Saturday, May 14, 2011

Heisenberg Re-read

Some books you get acquainted with during school days you should absolutely re-read when being old and gray. Into this category, among many others, belong the Bible and Goethe's Faust. Up to now I didn't count Werner Heisenberg's The Part and the Whole (Published in an English translation titled rather commonplace: Physics and Beyond), a book that I read as a young physisist, among those but admittedly I was mistaken.

This year my annual bicycle tour will take me to Franconia. Wulf, a former classmate, retired College teacher for German and biology, organizes these yearly trips. He does a marvelous job not only in preparing these tours but while cycling during the day we learn about birds and plants along the way and for the evenings Wulf has prepared a reading choosing always an author and topic with relevance to the region we are cycling.

Apparently there are no famous regional authors connected with Würzburg but Werner Heisenberg, Nobel prize winner in physics, was born in this town in 1901. Since I had contributed to the evening entertainment on past bicycle tours too - although with mixed success - Wulf asked me whether I would be willing to read something written by Heisenberg. To this end I took his autobiography from the shelf and noticed it had been published in 1969 making it more than 40 years that I first read the book.

What is comprehension in physics? Are we satisfied with the understanding of a phenomenon when it is possible to describe it by a mathematical formalism? Although such an understanding will allow us to do calculations and hence make predictions the situation remains quite unsatisfactory. It turns out that terms and definitions of our daily experience will break down when we try to describe phenomena in the atomic world.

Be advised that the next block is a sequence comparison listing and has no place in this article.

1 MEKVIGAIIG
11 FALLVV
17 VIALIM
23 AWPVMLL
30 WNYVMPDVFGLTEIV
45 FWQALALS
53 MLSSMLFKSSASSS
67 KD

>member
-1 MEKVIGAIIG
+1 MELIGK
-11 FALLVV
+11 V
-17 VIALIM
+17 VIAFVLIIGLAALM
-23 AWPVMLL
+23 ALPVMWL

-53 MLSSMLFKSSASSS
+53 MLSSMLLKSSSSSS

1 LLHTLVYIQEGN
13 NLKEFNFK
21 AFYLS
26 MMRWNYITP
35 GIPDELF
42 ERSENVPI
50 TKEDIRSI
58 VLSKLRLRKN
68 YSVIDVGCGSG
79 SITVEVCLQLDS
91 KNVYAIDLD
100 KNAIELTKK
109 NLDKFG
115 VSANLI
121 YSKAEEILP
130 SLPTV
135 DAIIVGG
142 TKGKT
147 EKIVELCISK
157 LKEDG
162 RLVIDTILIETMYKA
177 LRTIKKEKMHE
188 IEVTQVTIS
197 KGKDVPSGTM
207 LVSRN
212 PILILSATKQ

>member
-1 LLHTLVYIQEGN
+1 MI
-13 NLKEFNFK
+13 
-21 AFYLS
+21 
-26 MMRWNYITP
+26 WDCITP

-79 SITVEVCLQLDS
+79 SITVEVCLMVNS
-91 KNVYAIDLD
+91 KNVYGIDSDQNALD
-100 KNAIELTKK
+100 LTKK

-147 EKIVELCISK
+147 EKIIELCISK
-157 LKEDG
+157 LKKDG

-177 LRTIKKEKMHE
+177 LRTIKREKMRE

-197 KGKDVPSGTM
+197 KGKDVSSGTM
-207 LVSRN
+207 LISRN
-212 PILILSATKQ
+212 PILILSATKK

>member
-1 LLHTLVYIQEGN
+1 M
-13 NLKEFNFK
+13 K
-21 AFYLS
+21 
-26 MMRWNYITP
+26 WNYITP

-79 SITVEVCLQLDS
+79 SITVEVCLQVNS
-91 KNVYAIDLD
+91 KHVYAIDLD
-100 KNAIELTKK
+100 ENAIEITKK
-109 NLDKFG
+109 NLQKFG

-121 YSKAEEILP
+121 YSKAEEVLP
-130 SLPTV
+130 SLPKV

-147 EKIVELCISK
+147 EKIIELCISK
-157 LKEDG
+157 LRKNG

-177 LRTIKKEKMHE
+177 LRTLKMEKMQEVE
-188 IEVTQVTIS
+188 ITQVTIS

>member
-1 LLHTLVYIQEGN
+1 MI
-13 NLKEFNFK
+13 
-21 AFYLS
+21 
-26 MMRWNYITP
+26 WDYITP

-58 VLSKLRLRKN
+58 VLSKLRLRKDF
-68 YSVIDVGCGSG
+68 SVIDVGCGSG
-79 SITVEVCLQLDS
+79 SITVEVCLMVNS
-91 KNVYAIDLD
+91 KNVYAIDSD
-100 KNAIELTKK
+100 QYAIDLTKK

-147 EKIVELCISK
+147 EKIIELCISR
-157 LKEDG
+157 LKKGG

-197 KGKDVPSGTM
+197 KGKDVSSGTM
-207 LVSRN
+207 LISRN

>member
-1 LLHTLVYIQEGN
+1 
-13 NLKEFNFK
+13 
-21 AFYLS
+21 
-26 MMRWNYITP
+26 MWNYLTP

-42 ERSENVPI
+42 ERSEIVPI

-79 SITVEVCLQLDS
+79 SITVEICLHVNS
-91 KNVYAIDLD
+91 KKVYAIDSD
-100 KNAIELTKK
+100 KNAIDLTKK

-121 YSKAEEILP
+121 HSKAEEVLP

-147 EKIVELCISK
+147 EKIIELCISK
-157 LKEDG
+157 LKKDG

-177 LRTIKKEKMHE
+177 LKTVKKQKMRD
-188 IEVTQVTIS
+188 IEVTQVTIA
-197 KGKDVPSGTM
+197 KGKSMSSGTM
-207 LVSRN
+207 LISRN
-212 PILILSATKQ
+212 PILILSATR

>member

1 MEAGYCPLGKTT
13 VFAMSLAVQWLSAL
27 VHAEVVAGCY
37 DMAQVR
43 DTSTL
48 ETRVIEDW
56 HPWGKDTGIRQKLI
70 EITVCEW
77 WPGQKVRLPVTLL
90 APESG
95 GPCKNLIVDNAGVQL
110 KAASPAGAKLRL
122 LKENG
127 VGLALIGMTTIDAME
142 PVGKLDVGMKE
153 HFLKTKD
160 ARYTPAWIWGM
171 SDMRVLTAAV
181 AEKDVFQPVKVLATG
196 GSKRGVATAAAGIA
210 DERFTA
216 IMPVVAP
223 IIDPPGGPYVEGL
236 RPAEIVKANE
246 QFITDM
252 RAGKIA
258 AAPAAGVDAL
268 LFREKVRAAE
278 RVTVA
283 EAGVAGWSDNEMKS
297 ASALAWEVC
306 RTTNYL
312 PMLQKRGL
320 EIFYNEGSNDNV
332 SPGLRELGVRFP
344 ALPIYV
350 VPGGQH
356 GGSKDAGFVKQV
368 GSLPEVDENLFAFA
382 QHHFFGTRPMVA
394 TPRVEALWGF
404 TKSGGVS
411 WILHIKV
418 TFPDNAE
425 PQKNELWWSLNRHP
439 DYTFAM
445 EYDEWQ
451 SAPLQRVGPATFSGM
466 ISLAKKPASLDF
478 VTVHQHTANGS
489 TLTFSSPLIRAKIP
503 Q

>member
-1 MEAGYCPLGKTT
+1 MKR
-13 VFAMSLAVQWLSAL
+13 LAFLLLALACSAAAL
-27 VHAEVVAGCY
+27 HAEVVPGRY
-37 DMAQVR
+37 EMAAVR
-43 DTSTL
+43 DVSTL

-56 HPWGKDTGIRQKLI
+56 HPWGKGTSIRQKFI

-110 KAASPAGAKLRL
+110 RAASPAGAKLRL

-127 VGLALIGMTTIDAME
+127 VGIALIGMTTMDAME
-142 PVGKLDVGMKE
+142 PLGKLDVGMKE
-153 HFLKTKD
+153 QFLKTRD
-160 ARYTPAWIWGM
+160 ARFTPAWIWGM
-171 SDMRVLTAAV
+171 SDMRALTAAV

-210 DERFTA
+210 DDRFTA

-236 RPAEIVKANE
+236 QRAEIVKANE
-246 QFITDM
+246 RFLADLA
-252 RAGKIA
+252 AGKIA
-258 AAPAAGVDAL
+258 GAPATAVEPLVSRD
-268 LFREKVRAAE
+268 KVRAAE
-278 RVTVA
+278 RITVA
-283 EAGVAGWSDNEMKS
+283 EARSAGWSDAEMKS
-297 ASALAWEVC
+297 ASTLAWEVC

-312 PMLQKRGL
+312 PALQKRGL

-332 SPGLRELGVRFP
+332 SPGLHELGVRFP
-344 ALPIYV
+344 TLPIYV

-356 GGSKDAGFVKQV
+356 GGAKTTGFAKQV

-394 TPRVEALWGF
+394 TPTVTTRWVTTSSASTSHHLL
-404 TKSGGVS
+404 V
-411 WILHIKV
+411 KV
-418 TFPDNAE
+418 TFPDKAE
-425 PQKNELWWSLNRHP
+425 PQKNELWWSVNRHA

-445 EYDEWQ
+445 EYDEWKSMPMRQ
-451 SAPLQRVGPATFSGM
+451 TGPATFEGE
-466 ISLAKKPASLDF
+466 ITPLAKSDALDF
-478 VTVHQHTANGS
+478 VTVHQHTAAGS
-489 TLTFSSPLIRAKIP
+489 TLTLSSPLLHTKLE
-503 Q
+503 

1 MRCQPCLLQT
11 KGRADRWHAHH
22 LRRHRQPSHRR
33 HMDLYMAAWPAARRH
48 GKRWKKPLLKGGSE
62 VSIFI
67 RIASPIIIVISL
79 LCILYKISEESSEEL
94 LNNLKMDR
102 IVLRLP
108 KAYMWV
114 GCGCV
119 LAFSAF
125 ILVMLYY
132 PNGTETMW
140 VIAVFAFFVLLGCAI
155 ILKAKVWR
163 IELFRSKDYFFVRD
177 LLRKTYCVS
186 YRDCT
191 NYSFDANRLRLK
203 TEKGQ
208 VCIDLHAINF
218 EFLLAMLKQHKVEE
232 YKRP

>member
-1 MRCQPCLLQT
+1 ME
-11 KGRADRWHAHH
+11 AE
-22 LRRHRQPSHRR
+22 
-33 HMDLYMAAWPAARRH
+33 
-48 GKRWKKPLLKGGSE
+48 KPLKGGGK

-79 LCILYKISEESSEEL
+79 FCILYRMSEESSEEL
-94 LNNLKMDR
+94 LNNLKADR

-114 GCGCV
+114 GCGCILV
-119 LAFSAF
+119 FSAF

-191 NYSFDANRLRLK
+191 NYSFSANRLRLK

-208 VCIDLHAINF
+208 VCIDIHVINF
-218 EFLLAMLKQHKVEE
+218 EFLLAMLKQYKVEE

A cartoon by N. Harding showing Erwin Schrödinger clueless. His equation named after him allows to calculate discrete quantum states by using wave mechanics. 
One famous example is the physical description of light. Whilst Christiaan Huygens in the 17th Century forwarding the wave theory of light had beaten Isaac Newton's corpuscular theory modern physics eventually englobed both ideas and talks about a particle-wave duality. This is not a fight between scientists but an attempt to explain the physics of light with pictures taken from our everyday experience where we need both complementary descriptions. The problem of comprehension and that our language is incapable of describing the phenomena in atomic physics in an inherently consistent way is one of Heisenberg's leitmotifs. Following my 40 year experience in the subatomic world it is just fascinating to read his book again.

1 comment:

  1. Thankyou for pointing out that the book was translated as Physics and Beyond. The Wikipedia article on the book "The Part and the Whole" confuses the matter.

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